India’s greatest asset and most serious concern is its young population. Half of its 1.3 billion people are under the age of 25, and a quarter are under 14India must ensure that its progress is inclusive and shared by all parts of society as it experiences rapid and simultaneous economic, demographic, social, and technological change. If India’s youth are unable to participate fully and productively in the economy, the country’s true economic potential would be hindered. For many young Indians, career and education choices are highly influenced by family preferences rather than personal interests. Nearly a quarter of India`s youth, are not enrolled in education, work, or training. The skills gap in India and outdated education curriculum contribute to this tendency, compelling many young people to accept far less than they deserve.
Here are some reasons for the skill gap:
1. The socio-economic dynamics of the country make it easier for the elite and upper-middle-class population to keep their children in education which is not the case for the rest of the struggling population.
2. The percentage of left behind boys is much lower than girls. Boys are offered opportunities for education, economic development, and financial freedom, while girls are confined to their homes. Male children continue to be given priority in India for a variety of reasons.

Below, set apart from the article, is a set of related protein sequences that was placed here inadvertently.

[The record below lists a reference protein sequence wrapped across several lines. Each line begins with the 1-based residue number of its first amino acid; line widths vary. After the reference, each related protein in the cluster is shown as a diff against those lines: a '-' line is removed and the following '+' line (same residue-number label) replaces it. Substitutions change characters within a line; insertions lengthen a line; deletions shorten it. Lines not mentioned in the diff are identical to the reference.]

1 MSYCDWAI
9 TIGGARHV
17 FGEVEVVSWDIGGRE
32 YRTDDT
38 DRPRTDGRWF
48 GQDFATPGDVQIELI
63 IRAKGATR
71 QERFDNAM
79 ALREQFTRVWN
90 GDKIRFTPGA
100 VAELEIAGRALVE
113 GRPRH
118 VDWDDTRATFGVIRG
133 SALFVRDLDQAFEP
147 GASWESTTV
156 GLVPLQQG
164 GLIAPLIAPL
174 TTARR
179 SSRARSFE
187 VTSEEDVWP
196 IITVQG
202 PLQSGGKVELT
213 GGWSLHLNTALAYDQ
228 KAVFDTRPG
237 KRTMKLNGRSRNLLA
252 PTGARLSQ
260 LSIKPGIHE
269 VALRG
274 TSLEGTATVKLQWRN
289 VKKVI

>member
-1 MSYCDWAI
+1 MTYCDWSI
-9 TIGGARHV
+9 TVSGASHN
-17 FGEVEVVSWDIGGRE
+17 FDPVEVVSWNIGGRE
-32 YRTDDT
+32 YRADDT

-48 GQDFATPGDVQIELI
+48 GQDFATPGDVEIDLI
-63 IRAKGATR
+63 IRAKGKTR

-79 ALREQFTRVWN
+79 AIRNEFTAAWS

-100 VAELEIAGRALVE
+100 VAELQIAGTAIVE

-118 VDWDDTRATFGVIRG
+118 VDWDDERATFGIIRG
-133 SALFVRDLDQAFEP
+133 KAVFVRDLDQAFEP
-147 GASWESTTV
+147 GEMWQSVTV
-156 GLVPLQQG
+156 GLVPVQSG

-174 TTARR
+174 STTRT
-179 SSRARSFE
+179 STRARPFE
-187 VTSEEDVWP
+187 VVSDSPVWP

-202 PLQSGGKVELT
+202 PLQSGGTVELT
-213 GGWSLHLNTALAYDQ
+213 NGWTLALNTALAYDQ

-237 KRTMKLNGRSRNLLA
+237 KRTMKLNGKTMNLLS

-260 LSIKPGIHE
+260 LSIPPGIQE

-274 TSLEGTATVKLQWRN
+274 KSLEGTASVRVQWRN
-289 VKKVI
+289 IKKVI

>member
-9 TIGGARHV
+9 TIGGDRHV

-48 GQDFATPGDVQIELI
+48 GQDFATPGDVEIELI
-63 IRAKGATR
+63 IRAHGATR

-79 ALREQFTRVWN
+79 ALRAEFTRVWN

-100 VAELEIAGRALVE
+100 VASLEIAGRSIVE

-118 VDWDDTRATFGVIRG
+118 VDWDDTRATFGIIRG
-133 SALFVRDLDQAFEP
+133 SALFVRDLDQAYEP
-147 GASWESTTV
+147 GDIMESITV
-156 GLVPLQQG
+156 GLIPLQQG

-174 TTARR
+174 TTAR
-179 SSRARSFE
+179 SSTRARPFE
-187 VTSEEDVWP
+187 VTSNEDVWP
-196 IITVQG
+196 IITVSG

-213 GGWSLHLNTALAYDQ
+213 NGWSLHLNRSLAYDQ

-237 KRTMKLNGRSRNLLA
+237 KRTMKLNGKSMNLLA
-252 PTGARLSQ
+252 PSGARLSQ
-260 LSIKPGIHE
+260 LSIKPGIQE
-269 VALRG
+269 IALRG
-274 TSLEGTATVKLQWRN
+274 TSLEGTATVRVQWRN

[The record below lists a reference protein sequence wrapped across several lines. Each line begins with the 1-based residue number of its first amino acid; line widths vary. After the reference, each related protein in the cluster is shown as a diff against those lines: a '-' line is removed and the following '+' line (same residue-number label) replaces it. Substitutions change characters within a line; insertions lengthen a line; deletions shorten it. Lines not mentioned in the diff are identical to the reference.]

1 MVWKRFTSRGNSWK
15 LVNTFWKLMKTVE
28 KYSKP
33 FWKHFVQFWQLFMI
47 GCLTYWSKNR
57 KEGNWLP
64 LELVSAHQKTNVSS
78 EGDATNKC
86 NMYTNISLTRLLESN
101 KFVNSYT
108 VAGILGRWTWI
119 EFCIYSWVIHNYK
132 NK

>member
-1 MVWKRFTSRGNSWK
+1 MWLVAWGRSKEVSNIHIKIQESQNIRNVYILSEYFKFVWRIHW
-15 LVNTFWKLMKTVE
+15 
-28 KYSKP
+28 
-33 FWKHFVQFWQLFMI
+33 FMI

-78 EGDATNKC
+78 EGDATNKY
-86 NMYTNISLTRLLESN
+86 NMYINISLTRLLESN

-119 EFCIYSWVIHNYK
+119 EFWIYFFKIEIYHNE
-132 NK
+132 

3. People who dropped out of school as youngsters may be discouraged from returning to education and training due to a lack of a peer network, social hygiene, and information outside of the classroom.
4. Putting people into groups and using job placement as a criterion for success is inefficient. Alternative criteria such as satisfaction, contentment, and ease of re-enrollment in school must be defined and accepted in a credible manner by parents and teachers.
Remedies to compete with the world
Access to career counseling Many Indian youth encounter obstacles in finding attractive and adequate career possibilities. Factors such as disparities in information about occupations and skills are limiting young Indians’ career options. Increased access to career counseling and mentorship services may aid in the resolution of these challenges, say experts.
Competency and skill-based curriculumThe Indian educational system needs reform. Beyond languages, science, and mathematics, we need to broaden our perspectives. The focus should be on the development of professional and life skills that will boost students’ employability.
Involvement of the private sector The private sector should be actively involved in bridging the skill gap and employability of youth. The private sector bemoans a scarcity of personnel who are suitably skilled and marketable. This would ensure that training activities are driven by demand and impart skills that are in line with industry needs.
Business in the classroomThe acute lack of industrial experience is one of the most significant difficulties facing young people who are not in education, job, or training. Learners should be able to prepare for exactly what is expected of them in the job without the added strain of re-enrolment in the educational system.